Traders, cops and robbers
AbstractWhy does illegal trade often flourish without formal enforcement, but sometimes fail? Why do illegal trade-reducing policies often fail? Why do States often appear to tolerate illegal trade? A model of trade with cops and robbers provides answers. `Safety in numbers' is a key element: the equilibrium probability of successful shipments is increasing in trade volume. Even without conventional fixed costs, safety in numbers implies scale economies which can explain the absence or robustness of trade subject to predation. Spilling over between markets, safety in numbers implies that illegal trade can foster legal trade and State revenue.
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Bibliographic InfoArticle provided by Elsevier in its journal Journal of International Economics.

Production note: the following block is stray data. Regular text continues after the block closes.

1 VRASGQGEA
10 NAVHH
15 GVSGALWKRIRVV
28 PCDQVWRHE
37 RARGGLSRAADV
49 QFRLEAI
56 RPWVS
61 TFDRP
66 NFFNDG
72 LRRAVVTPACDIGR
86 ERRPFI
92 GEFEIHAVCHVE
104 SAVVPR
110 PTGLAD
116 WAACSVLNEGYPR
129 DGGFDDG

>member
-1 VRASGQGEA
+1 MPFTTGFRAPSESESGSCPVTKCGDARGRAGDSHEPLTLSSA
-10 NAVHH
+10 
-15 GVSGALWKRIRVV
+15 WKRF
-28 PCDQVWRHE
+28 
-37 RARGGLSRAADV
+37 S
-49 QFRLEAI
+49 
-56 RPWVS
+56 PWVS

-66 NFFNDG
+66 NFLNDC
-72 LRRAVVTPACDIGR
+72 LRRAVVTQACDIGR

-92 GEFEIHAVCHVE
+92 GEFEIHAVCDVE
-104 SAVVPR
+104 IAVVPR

Volume (Year): 70 (2006)
Issue (Month): 1 (September)
Contact details of provider:
Web page: http://www.elsevier.com/locate/inca/505552
Other versions of this item:
- F1 - International Economics - - Trade
- K42 - Law and Economics - - Legal Procedure, the Legal System, and Illegal Behavior - - - Illegal Behavior and the Enforcement of Law
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